No expense was spared on the hotel, which counts white Italian marble, light buff Indiana limestone and copper among its building materials. “We are a castle within a city, and who doesn’t want to stay in a castle in Canada’s capital city?” says Deneen Perrin, the hotel’s director of Public Relations.

The Chateau Laurier also boasts a prime location, situated just steps from Parliament Hill and the city’s famed ByWard Market, as well as the Rideau Canal and Rideau Locks. “You can be enamoured by everything Ottawa has to offer without having to drive anywhere,” says Perrin.

While not all of Ontario’s “historic” properties date back to the agrarian era of britches and hoes, it remains a source of inspiration. In Niagara-on-the-Lake, The Queen’s Landing — which opened in 1990 — was purpose-built to evoke the look and feel of a Victorian-era property.

The 140-room hotel does, however, sit on the site of what was once the Old Niagara Harbour and Dock Company, a shipping company formed in 1831 that would go on to employ a workforce of 400 at its height.

Despite its recent vintage, the Queen’s Landing boasts a decidedly Victorian aesthetic. Its exterior walls feature aged bricks imported from Germany, while the exterior columns, a sweeping grand staircase and panoramic windows were carefully selected to evoke a grand Georgian mansion on the Niagara River.

The hotel has taken full advantage of its proximity to the river, with the guestroom wings constructed in a “T” formation to allow for the maximum number of rooms with a view. During a recent renovation, Vintage Hotels decided to create two large guest suites by knocking down walls between two rooms. “We did this in answer to requests from our guests for larger guestrooms with a luxurious feel, all with the best views of the Niagara River,” says general manager Lily Kszan.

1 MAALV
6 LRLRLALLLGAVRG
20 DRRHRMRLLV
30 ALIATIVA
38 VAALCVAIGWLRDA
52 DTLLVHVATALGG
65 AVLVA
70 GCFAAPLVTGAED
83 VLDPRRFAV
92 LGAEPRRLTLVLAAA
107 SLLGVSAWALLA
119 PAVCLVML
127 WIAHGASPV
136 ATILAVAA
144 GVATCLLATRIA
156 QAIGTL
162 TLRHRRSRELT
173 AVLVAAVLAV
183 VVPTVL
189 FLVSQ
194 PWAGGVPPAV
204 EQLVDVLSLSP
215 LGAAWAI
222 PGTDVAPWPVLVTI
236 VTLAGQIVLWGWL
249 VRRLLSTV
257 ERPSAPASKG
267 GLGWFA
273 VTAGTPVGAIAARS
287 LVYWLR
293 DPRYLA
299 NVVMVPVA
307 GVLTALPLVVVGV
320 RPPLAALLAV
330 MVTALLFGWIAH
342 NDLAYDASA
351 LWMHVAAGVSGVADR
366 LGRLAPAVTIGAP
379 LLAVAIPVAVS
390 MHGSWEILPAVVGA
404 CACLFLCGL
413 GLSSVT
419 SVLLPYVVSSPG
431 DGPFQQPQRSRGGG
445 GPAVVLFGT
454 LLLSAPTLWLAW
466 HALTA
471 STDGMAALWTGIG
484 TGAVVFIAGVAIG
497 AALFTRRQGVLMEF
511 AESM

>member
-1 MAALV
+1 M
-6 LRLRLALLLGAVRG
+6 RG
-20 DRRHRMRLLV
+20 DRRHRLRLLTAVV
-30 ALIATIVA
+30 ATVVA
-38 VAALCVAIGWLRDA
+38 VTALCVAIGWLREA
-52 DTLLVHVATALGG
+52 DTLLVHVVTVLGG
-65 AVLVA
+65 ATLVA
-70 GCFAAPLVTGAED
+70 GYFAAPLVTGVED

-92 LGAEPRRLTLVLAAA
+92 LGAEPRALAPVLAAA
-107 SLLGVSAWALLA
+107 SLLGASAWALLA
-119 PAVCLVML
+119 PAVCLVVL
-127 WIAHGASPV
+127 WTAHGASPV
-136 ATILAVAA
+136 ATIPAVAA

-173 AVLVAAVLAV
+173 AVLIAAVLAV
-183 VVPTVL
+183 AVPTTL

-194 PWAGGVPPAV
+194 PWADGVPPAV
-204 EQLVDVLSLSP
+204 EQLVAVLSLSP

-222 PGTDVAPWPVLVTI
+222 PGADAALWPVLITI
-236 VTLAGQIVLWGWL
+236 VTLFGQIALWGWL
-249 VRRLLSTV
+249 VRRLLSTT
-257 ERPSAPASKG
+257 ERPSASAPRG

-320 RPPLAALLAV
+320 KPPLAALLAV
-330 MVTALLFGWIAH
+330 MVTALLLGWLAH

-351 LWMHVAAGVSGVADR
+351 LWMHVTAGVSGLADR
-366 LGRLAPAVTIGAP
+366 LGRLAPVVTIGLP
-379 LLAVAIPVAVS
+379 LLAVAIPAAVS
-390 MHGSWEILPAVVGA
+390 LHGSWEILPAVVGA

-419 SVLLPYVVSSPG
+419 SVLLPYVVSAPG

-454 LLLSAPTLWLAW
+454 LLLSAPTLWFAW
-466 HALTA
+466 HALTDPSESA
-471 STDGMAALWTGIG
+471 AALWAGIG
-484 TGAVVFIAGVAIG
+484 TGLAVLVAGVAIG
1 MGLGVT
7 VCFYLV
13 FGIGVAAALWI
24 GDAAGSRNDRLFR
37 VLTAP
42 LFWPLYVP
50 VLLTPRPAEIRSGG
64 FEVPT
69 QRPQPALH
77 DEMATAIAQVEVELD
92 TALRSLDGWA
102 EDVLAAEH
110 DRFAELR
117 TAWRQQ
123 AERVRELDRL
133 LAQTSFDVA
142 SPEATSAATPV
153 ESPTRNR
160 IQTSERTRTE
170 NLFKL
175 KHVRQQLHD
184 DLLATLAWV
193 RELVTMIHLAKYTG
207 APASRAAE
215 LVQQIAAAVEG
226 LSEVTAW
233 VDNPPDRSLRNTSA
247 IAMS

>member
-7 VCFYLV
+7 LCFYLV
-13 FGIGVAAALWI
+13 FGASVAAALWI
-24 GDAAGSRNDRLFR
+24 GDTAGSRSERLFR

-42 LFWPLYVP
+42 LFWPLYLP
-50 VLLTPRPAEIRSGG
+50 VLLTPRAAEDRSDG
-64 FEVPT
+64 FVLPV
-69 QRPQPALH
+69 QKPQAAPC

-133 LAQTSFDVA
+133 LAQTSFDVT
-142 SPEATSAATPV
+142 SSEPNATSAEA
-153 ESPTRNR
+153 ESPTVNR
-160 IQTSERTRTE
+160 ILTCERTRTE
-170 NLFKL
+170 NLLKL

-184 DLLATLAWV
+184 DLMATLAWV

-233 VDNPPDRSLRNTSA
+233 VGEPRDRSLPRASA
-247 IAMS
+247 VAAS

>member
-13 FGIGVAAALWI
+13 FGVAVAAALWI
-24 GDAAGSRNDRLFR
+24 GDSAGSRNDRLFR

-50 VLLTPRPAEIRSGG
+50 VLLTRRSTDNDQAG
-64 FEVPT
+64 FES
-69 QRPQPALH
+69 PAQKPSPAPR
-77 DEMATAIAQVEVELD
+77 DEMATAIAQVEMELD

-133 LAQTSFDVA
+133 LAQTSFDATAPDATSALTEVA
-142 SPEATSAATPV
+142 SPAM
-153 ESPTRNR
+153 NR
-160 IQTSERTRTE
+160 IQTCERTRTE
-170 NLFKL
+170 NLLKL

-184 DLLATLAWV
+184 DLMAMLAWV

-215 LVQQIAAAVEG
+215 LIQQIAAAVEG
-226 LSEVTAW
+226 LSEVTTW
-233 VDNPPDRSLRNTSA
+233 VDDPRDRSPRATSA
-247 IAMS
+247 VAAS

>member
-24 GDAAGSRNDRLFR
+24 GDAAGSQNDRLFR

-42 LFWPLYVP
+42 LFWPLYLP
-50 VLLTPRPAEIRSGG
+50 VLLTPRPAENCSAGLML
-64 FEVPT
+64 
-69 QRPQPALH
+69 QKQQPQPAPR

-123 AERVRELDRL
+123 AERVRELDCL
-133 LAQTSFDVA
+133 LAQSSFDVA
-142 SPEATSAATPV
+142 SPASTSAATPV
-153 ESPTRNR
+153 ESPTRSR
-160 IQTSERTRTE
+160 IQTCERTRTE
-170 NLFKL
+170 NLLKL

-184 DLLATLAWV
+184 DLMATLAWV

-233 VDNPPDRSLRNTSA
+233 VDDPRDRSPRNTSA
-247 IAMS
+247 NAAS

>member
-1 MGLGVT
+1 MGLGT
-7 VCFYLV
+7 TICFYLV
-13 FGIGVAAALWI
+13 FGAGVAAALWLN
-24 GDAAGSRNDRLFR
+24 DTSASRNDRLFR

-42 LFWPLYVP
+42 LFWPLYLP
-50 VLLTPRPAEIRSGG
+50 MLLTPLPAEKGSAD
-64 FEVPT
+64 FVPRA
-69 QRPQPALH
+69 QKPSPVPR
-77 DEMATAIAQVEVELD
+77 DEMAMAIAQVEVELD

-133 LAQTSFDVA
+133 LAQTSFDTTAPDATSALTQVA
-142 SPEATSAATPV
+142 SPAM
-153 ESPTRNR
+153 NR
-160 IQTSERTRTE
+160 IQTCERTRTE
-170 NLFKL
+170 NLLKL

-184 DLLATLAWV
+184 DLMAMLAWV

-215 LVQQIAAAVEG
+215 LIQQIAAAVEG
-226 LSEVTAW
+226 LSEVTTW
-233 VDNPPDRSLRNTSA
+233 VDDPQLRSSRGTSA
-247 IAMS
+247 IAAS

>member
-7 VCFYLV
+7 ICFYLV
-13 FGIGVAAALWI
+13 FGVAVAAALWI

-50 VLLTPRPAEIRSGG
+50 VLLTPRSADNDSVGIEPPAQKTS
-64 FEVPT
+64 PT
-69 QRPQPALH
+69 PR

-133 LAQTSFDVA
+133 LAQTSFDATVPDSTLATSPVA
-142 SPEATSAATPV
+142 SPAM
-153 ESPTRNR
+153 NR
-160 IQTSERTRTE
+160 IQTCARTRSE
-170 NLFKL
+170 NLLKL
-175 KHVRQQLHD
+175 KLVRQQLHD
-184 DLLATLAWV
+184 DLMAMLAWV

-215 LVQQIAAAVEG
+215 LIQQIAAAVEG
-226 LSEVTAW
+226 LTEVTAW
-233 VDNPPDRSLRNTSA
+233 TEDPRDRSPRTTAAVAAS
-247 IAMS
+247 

The hotel has also maintained ties with its past, with the original Dockmaster Building (constructed in 1835) housing four private suites. “Although updated and beautified over the years, the building is a national historic site and is a significant part of Canadian history,” explains Kszan.

Queen’s Landing is a popular wedding venue, with couples clamouring to hold what Kszan describes as “fairy-tale weddings” on the property. It hosts more than 90 special events a year, with bookings taking place years in advance. “It is a real privilege to be a ‘Queen’s Landing Bride,’” says Kszan.

Volume 29, Number 4 
Written by Chris Powell 


Please enter your comment!
Please enter your name here

This site uses Akismet to reduce spam. Learn how your comment data is processed.